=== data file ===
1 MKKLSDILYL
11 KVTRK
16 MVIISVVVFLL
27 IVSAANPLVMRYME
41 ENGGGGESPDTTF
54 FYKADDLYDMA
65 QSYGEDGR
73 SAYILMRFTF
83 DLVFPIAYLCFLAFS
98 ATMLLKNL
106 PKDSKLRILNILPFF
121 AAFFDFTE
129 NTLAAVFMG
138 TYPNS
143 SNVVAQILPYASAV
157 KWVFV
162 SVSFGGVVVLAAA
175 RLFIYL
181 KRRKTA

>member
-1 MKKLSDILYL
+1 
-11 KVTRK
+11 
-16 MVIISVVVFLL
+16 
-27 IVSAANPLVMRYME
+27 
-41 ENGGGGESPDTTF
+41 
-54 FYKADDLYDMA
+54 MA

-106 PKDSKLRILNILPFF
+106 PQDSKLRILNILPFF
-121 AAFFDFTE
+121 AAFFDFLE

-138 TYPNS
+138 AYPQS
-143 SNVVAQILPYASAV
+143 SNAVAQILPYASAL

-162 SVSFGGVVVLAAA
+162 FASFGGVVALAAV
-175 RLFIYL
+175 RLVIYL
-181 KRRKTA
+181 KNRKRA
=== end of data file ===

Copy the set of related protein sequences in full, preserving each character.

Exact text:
1 MKKLSDILYL
11 KVTRK
16 MVIISVVVFLL
27 IVSAANPLVMRYME
41 ENGGGGESPDTTF
54 FYKADDLYDMA
65 QSYGEDGR
73 SAYILMRFTF
83 DLVFPIAYLCFLAFS
98 ATMLLKNL
106 PKDSKLRILNILPFF
121 AAFFDFTE
129 NTLAAVFMG
138 TYPNS
143 SNVVAQILPYASAV
157 KWVFV
162 SVSFGGVVVLAAA
175 RLFIYL
181 KRRKTA

>member
-1 MKKLSDILYL
+1 
-11 KVTRK
+11 
-16 MVIISVVVFLL
+16 
-27 IVSAANPLVMRYME
+27 
-41 ENGGGGESPDTTF
+41 
-54 FYKADDLYDMA
+54 MA

-106 PKDSKLRILNILPFF
+106 PQDSKLRILNILPFF
-121 AAFFDFTE
+121 AAFFDFLE

-138 TYPNS
+138 AYPQS
-143 SNVVAQILPYASAV
+143 SNAVAQILPYASAL

-162 SVSFGGVVVLAAA
+162 FASFGGVVALAAV
-175 RLFIYL
+175 RLVIYL
-181 KRRKTA
+181 KNRKRA